# Thread: A question on joint probability

1. ## A question on joint probability

Hi guys, I have a question about joint probability.

The problem is:
The joint probability fxn for the continuous random variables X and Y is given by
f(x,y) = c, 0<=x<=y<=1 (c is a constant),
= 0 otherwise

Find the probability that X + Y < 1.

I was thinking that I'm supposed to take the double integral, from 0 to 1/2 and from x to 1-x, of (c)dydx, since x < y, but I'm not too sure.

Any help would be greatly appreciated!

2. Originally Posted by probabilitystudent
Hi guys, I have a question about joint probability.

The problem is:
The joint probability fxn for the continuous random variables X and Y is given by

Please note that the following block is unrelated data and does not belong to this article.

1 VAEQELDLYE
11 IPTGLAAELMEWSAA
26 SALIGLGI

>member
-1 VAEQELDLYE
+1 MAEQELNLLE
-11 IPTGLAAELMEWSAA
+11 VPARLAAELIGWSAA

f(x,y) = c, 0<=x<=y<=1 (c is a constant),
= 0 otherwise

Find the probability that X + Y < 1.

I was thinking that I'm supposed to take the double integral, from 0 to 1/2 and from x to 1-x, of (c)dydx, since x < y, but I'm not too sure.

Any help would be greatly appreciated!
Since the joint pdf is a constant, the probability calculation is simple geometry.

Shade the region of the xy-plane defined the support defined by $\displaystyle 0 \leq x \leq y \leq 1$. The area of this region is obviously 1/2.

Now shade the area of this region enclosed by the y-axis and the line x + y = 1/2. Calculate the area A of this region. Then the required probability is clearly $\displaystyle \frac{A}{\frac{1}{2}} = 2A = .....$

3. Sorry, it all makes sense now, but I'm a bit confused about one part. Why is it the line from x+y = 1/2, and not the line x+y < 1

4. Originally Posted by probabilitystudent
Sorry, it all makes sense now, but I'm a bit confused about one part. Why is it the line from x+y = 1/2, and not the line x+y < 1
Misreading on my part. X + Y < 1 it is.

5. It's just one-half of the region 0<x<y<1

or $\displaystyle \int_0^{.5}\int_x^{1-x}2dydx$